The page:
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Old Growth

Dartmouth's elms endure as defining features of the campus
Elm trees
Two large elm trees frame Silsby Hall on North Main Street. The College has continued to plant elms, thanks to an aggressive approach to managing Dutch elm disease. (Photo by Sarah Memmi)

Ask anyone who loves Dartmouth where that all began, and chances are good that the reply will be "at first sight." The view of the Green and its trees, Baker Library, and Dartmouth Hall, says, "This must be the place."

The College's claim on the landscape began with the felling of the great white pines that grew on the plain above the Connecticut River; planting came later. By the middle of the 19th century, villages and towns throughout New England—and eventually across the nation—were shading their streets with the American elm, Ulmus americana. A circa 1840 watercolor image of the College depicts graceful young elms edging the Green. "If you look at pictures of old Hanover," says John Gratiot, associate vice president for Facilities Operations and Management, "Main Street and College Street were completely lined with elms, like a green tunnel."

That visual harmony came with a terrible price. When Dutch elm disease arrived from Europe in the 1930s, trees planted in close proximity to one another became unwitting conspirators in each others' decline. Although the disease is primarily transmitted by a bark-chewing beetle, elms will graft their roots onto those of their neighbors, potentially spreading the contagion underground.

By the middle of the 20th century, American towns had lost millions of elms. When Dartmouth's trees began to show signs of infection in the 1950s, Gratiot notes, the College adopted a very aggressive program to help the elms survive. Grounds Department Supervisor Bob Thebodo recalls that for a while in the late 1970s and the early 1980s, the disease temporarily outstripped Dartmouth's ability to fight it. No longer, he suggests. As disease-resistant varieties were discovered and brought into the trade, they were planted at Dartmouth, a practice that continues to this day.

Alongside the younger trees, older giants persevere. Campus Arborist David DiBenedetto marvels at the elm that stands at the southwest corner of the Green, where Wheelock crosses Main Street; its survival nearly miraculous, he says, considering that it's almost completely surrounded by pavement. The elm between the Hopkins Center and Wilson Hall, thanks to construction decades ago, bears an extra two and a half feet of soil above its root flare, the place on a tree's trunk where it ought to meet the earth. In front of Wilson Hall, an elm, 140 years old, DiBenedetto estimates, owns it own parking spot on Wheelock Street. And the Parkhurst Elm endures.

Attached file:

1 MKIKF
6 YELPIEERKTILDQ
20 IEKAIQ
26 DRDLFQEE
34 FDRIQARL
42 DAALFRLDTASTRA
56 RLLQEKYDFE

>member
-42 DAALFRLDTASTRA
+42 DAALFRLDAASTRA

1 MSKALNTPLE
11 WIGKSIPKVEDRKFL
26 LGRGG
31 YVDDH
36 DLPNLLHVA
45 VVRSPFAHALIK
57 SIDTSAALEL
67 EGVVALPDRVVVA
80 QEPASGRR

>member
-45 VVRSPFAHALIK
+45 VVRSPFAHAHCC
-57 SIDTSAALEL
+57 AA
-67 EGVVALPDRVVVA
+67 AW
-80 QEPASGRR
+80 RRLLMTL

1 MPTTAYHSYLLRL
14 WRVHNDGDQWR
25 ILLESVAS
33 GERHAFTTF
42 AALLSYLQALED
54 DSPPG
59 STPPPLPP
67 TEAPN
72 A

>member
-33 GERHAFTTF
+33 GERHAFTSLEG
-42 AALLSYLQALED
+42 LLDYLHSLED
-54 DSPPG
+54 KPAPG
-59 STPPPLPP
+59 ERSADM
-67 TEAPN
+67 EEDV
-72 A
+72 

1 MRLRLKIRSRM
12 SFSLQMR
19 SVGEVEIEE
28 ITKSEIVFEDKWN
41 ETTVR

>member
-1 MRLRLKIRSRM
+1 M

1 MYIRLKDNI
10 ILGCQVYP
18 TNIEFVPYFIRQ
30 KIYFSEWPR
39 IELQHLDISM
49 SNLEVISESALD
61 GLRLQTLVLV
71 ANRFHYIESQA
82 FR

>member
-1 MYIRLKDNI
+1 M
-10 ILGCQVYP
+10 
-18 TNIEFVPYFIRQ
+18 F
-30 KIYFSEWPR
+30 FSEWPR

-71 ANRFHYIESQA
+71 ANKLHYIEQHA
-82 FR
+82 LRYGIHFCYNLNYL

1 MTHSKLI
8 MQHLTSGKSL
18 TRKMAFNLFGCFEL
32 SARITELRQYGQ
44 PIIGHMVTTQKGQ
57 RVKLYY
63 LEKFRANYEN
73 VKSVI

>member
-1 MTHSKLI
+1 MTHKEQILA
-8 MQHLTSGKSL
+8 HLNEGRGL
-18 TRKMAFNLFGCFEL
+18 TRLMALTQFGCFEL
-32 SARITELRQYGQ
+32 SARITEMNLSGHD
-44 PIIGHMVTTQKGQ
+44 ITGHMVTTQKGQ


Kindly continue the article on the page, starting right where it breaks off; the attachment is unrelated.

During the growing season, DiBenedetto surveys the elms twice weekly, looking for yellowing and wilting leaves, the first signs that Dutch elm disease has caused a section of the tree's circulatory system to fail. College arborists respond by pruning as far back as needed to remove infected wood. That tree then joins the list of those receiving therapeutic treatments of fungicide. The decision to remove a tree is never taken lightly. Equally serious is the choice to actively protect trees from nearby construction. DiBenedetto cites the elm adjacent to newly finished Fahey Residence Hall. Vigorously cared for and guarded during construction, the tree now makes the space, serving as a bridge between new building and old.

This circa 1840 watercolor depicts young elms edging the Green. The painting is in the collections of the Hood Museum of Art and is attributed to Ann Frances Ray (Mrs. Gilbert Pillsbury, Class of 1841). (Photo courtesy Hood Museum of  Art)

Dartmouth's tree nursery, where several dozen young elms are added about every other year, says Gratiot, is a visible sign of the College's commitment to the tree, as is Dartmouth's master plan, which designates the elm as the tree for Baker Lawn. There will always be elms on the Green, as well. The Town of Hanover is planting elms, too; when they reach a certain stature, the elms that grow in the town's right-of-way within the College's grounds matriculate, as it were, into Dartmouth's care.

On the north side of Baker-Berry Library, as a new landscape is being developed where Bradley/Gerry once stood, elms will mix with hackberry and red oak. Seven years ago, the Class of 1950 transferred the stewardship of the College's Memorial Tree Program to the Class of 2000, which continues to select, dedicate, and fund new trees for the grounds. Dartmouth remains a campus distinguished by its trees. The College's old elms, and the younger ones that will in time grow to their stature, stand together as witnesses to twin truths: Dartmouth is always changing, Dartmouth is still the same.


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Last Updated: 7/24/18